Among all Japanese donburi dishes, chukadon seems to be the least well known. One explanation could be that this stir fried vegetables and meat rice bowl dish looks more Chinese than Japanese. And yet, the name—chukadon—is decidedly Japanese. What gives?
Chukadon is an inexpensive fast food dish sold in Chinese restaurants in Japan. If you know how such wanderers the Chinese are, even before written history, you’d know how they traveled and settled all around Asia, bringing with them the food of their regions. Many of the dishes they introduced to their new home were given local names to make them more acceptable.
What the Chinese name for the dish is, no one knows. There probably isn’t a singular Chinese name for it just as there is no singular recipe for cooking it. The only standard for calling a dish chukadon is that it is a rice bowl dish that consists of rice at the bottom and saucy stir fried vegetables on top. Meat, mushrooms, quail eggs and mushrooms may accompany the vegetables.
Sounds like chop suey, doesn’t it? Yes, it does. And if it’s any surprise, chop suey, like chukadon, is not even traditional Chinese. Although there are countless stir fried vegetable dishes in Chinese cuisine, the term “chop suey” was born in America. Even I didn’t know that until recently. And to think that the oldest Chinatown in the world world is in my country.
According to one story:
It is said that some Chinese cook working during the Gold Rush served it as a personal “fuck you” to some drunk American miners.
Just like the Chinese-American chop suey, chukadon is made with bits and pieces of vegetables, and whatever small amounts of of meat or seafood can be had. It is an ideal dish to make with leftovers. Dice vegetables and meat (or seafood), stir fry, season, add sauce, scoop over rice in a bowl and you have chukadon.
But, surely, there are a few tricks to make truly good chukadon? Just one, aside from a fantastic stir fried dish. I’d say be generous with the amount of sauce. Thickened with starch, if possible. When you scoop the stir fried vegetables and meat over the rice, you want most of the sauce to drip down the bowl into the crevices between the rice grains.
This is my go-to sauce for making stir fries.
In a small pan, stir together the bone broth, sweet rice wine, soy sauce, oyster sauce and hoisin sauce. Heat until simmering.
Pour in the starch solution. Stir until the sauce is clear (no longer cloudy) and thickened. Boil gently for seven to nine minutes with occasional stirring until the sauce leaves no starchy sensation in the mouth.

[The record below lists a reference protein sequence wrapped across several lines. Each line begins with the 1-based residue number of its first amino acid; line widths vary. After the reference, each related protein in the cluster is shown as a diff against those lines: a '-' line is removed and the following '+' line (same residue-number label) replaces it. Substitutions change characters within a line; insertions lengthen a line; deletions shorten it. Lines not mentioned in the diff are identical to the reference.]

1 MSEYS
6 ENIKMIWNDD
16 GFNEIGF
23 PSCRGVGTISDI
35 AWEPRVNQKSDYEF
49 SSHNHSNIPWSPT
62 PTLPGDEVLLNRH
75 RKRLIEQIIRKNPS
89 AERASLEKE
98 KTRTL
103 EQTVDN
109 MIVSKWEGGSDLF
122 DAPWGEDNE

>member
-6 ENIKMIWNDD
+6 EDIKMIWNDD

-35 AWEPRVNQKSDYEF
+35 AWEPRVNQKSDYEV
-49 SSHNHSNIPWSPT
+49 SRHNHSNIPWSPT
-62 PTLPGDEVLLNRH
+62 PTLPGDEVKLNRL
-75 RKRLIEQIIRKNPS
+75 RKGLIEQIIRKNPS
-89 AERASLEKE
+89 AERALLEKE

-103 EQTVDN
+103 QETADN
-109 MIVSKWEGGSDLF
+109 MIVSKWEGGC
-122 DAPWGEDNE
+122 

Off the heat drizzle in the sesame seed oil and stir.
Taste the sauce and adjust the seasonings. If your bone broth was under-seasoned or unseasoned, you may need to add salt and pepper.
Add the sauce to stir fried meat and vegetables toward the end of cooking.
Are there stir fried recipes that can be just ladled over rice to make chukadon? Try any one of these:
Chicken Chop SueyThis chicken chop suey took less than 15 minutes to cook and that includes the time I spent cutting the vegetables.
Sweet Salty Beef and Vegetables Stir Fry With Kecap ManisThis sweet salty beef and vegetables stir fry uses sukiyaki-cut beef that are so thinly sliced that the dish cooks in 15 minutes flat, including preparation time.
Sweet Spicy Shrimp Broccoli Stir FrySubtly seasoned with sambal, galangal and Pad Thai sauce, this sweet spicy shrimp broccoli stir fry cooks in three minutes.
Beef and Asparagus Stir FryFor best results, ask your butcher to machine-slice semi-frozen beef into slices less than a quarter of an inch thick, “yakiniku” style.
Stir fried mushrooms and broccoliA stir fry with tender-crisp broccoli florets, button mushrooms and shiitake mushrooms smothered with a sauce thickened with starch.
Shrimps Peas Cashew Stir FryFresh juicy shrimps, sweet peas and whole roasted cashew nuts are stir fried for no more than five minutes to make this vibrant dish.
Chicken Snow Peas Stir FryThe key to a delicious chicken snow peas stir fry is to make sure that neither the meat nor the vegetables are overcooked.
Tofu and black beans stir fryTofu and black beans stir fry is an item found in most Chinese restaurants. Black beans, of course, refers to fermented black beans which gives this meatless dish its rich and deep flavors.